Because of the high frequency, the required magnetic components like transformer and choke become small. Higher the frequency, lower will be the size of transformer and choke. As a result of this, the Inverter base power sources are light in weight and compact in size. Because of the high frequency, the response to changed arc condition is very fast. It is a machine with full of electronics and most of the times has a micro controller/micro processor to give the desired output under various conditions of the welding.

Efforts should be made to manufacture this machine totally indigenous. At present, most of the Inverter based power sources available either imported or assembled, making the availability of spare parts difficult and costly.

COMPARISON BETWEEN DIFFERENT POWER SOURCES:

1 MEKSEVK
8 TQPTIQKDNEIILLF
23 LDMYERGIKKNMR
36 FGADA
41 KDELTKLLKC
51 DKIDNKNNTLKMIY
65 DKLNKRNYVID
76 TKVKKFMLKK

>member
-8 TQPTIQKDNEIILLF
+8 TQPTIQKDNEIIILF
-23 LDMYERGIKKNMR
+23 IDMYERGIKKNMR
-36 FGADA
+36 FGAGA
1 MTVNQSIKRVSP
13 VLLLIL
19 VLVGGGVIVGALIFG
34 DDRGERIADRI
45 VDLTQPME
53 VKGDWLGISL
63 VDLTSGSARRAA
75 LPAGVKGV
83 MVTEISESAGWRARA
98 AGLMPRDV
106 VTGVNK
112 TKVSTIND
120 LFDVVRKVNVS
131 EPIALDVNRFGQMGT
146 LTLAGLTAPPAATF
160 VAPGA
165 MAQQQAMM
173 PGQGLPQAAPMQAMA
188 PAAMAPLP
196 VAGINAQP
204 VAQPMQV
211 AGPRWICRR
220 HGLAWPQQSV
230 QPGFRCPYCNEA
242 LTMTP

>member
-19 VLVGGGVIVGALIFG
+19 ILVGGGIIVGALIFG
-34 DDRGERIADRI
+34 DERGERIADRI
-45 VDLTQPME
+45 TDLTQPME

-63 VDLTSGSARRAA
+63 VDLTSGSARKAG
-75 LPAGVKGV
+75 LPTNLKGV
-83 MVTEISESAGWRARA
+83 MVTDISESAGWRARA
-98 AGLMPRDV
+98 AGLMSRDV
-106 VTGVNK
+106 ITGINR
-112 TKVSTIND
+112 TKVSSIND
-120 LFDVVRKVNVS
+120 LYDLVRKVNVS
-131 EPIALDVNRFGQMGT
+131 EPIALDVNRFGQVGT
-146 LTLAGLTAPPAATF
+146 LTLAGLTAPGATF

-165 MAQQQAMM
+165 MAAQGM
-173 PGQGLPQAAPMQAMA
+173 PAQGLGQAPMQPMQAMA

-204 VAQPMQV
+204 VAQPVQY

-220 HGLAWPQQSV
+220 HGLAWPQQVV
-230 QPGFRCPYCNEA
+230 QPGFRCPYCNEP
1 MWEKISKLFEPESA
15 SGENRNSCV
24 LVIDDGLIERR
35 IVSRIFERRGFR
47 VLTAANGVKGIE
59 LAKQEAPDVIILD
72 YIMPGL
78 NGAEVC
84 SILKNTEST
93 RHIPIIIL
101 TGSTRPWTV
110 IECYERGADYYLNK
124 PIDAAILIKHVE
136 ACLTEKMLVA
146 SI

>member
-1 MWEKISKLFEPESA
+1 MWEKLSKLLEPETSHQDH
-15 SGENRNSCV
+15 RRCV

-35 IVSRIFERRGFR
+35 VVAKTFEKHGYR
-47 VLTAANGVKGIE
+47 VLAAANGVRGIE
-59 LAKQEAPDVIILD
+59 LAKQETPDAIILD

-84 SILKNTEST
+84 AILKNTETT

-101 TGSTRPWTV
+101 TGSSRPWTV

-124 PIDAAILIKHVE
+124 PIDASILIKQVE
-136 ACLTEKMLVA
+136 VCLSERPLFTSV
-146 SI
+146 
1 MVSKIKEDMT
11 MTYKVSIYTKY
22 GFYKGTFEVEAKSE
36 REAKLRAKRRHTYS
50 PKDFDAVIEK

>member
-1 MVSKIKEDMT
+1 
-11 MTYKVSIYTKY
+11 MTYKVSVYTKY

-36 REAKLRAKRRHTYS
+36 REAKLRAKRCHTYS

From the above, it is clear that while going for a sophisticated power source, one should be looking to the following aspects:

  • Country of origin.
  • Technology used.
  • Initial cost involvement.
  • Availability of after sales service.
  • Cost of spare parts.

All the above problems with Inverter based machine will be eliminated when the machine is manufactured indigenously, which we are quite capable of doing.

EQUIPMENT: Equipments are the means for feeding consumable electrode. These can be divided in three categories:

 MANUAL WELDING: For Manual Metal Arc Welding where the maintenance of the arc voltage and the positioning of the arc both are manual, an Electrode Holder is the only equipment besides standard accessories.